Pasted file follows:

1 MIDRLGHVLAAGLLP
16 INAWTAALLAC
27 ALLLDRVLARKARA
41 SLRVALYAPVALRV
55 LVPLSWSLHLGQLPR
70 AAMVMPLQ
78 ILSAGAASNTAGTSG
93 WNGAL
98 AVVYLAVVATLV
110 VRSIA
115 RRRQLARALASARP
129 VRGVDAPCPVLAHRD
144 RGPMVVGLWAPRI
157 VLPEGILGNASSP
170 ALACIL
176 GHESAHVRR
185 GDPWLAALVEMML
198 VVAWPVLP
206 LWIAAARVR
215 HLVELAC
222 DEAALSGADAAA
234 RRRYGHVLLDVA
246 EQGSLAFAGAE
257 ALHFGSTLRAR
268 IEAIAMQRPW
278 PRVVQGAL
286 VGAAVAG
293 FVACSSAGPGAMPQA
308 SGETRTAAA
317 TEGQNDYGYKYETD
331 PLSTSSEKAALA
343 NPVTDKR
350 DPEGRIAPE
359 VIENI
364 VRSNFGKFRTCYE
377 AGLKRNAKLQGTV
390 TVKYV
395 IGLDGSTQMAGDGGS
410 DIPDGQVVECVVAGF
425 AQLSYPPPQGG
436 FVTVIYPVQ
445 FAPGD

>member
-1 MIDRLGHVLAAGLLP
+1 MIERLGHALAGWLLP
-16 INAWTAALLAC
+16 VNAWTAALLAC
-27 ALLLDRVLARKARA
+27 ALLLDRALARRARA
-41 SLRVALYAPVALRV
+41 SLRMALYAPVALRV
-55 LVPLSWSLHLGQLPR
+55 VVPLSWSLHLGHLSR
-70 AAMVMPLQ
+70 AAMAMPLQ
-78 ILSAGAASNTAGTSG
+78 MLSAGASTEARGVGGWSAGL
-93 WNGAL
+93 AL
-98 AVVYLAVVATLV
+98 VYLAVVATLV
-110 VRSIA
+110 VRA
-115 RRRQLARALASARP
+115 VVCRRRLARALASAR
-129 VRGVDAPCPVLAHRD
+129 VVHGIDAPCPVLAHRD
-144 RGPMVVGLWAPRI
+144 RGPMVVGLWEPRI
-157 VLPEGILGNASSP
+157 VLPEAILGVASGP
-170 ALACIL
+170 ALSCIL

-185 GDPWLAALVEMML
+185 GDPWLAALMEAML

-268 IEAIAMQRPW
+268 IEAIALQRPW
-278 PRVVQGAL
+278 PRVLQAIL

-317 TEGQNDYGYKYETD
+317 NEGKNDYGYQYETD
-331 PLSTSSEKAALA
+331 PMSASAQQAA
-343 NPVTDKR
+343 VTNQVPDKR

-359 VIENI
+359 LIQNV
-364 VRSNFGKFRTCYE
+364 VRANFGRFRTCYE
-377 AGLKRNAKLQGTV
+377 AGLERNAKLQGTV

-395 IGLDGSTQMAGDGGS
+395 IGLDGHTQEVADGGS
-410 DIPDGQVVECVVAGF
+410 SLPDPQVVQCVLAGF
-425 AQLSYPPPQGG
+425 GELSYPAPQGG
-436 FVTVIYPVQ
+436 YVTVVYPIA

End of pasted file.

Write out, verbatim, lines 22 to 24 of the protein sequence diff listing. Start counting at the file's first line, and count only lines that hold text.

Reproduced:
234 RRRYGHVLLDVA
246 EQGSLAFAGAE
257 ALHFGSTLRAR